Managers are a vital element in the structure of a company. They are the building blocks that connect the strategic board or managing director with the tactical customer-facing employees. Great managers bridge the gap between the C-suite and the shop floor, to ensure communication flows both ways and the business runs effectively.

One of the key responsibilities of a manager is to promote staff personal development through training. Training is an essential part of an innovative team, as without it employees’ skills become outdated and competitors can gain an edge when it comes to innovation.

what if we train our people and they leave

However, there is more to training than just ensuring your staff have the skills necessary to keep up with the evolving market. Training has been found to increase employee morale and motivation. Investing in training someone – if it is carefully selected rather than perfunctory – can be a huge indicator that the company values that person and their contribution. For that reason it boosts morale, motivation and staff loyalty.

Great managers know this, and look for ways to mentor and coach their team members by providing training that builds on their strengths and reduces the impact of their weaknesses.

But, while managers recognise the importance of training for their team, they rarely invest in training for themselves. And this is important: Managers are the glue that holds an organisation together, so failing to train these vital cogs could result in a management team low on morale and less open to innovation than the teams they manage.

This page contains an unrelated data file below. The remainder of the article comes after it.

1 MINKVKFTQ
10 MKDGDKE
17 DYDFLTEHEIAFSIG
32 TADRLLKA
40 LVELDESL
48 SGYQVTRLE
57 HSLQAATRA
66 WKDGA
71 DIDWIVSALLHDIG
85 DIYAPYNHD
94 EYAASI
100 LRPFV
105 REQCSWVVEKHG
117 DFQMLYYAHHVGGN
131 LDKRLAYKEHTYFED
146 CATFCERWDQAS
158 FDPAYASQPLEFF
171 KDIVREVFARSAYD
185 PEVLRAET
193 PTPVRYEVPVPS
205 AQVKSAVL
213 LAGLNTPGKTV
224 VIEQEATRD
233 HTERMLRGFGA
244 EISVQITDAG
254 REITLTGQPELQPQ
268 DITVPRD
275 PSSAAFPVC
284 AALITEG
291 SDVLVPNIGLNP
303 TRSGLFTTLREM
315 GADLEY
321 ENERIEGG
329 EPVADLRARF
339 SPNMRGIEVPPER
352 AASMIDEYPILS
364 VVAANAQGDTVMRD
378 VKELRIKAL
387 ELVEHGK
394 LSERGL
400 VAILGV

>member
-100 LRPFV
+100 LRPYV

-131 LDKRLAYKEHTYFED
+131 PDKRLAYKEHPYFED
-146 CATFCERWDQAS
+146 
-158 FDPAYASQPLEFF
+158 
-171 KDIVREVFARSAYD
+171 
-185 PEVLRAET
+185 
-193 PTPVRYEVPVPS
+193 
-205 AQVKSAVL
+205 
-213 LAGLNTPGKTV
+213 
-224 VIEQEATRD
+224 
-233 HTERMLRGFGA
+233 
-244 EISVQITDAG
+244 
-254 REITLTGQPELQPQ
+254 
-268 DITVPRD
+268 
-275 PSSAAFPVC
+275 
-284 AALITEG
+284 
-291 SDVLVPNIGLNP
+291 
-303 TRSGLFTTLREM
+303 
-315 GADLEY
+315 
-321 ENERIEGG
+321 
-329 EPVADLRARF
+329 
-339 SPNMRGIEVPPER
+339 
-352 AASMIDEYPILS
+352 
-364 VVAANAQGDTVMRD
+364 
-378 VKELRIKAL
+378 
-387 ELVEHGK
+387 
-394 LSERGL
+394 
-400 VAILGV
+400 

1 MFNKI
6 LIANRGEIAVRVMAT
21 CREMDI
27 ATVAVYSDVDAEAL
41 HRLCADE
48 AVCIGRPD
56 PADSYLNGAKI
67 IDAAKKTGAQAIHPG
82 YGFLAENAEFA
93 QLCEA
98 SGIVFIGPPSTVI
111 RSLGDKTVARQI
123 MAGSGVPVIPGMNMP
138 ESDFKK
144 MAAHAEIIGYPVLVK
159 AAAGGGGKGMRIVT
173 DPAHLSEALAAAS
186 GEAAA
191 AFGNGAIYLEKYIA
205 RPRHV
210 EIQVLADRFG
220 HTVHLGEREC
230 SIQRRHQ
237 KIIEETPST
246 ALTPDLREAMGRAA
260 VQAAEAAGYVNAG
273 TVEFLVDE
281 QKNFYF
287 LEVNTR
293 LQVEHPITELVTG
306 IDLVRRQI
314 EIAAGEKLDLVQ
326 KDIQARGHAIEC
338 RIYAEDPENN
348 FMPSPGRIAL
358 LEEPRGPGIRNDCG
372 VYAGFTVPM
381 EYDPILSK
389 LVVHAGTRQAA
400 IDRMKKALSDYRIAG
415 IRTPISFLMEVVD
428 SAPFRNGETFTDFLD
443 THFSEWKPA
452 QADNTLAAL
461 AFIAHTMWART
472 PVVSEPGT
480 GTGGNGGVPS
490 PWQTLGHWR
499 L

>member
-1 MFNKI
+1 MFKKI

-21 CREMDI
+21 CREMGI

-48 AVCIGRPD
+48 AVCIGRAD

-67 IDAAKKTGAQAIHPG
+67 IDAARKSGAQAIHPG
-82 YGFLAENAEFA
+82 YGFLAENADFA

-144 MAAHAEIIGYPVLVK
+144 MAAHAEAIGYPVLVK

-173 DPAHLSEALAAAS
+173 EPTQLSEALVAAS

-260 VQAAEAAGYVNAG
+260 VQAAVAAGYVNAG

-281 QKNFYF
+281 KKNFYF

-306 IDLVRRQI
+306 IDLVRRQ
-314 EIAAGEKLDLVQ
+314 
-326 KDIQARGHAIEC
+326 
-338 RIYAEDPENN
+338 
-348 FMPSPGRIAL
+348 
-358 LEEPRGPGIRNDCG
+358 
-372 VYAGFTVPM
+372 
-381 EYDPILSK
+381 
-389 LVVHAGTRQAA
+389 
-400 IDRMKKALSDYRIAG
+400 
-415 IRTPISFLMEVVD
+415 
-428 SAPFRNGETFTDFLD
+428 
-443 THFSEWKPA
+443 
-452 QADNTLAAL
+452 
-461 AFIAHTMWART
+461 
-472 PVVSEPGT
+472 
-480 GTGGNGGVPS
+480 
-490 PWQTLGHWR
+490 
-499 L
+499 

If you’re a manager ask yourself, in the last year how many days – or more likely how many hours – did you spend learning or taking training? The answer is usually frighteningly low.

This is something we experience first-hand. We’ll find many companies are willing to invest in Business Improvement training for their employees, but not key management staff. Or, just as often, the management are expected to take training but can never find the time between their existing job requirements. As a result, the staff that have been trained find it challenging to complete their projects in a management climate that has no experience or understanding of what a Lean Six Sigma implementation will look like.

Projects face delays or are cancelled completely as managers do not see the benefit, mainly because they have not received the relevant training themselves.

Investing in the training of management, or insisting on taking training if you are a manager yourself, can have a huge ripple effect on the rest of the business. Not only can it improve the outcomes of training delivered to teams, but it can also make managers more effective and adaptable in their role.

Lack of time is not an excuse. Managers must make time and prioritise their own professional development, both to improve the success of the company, the morale of their team and their own career progression.

If you’d like to learn more about how to be an effective manager, why not take a look at our infographic exploring some top management productivity tips. Or to take your first step to improve your personal development, contact us today on 0800 066 3749.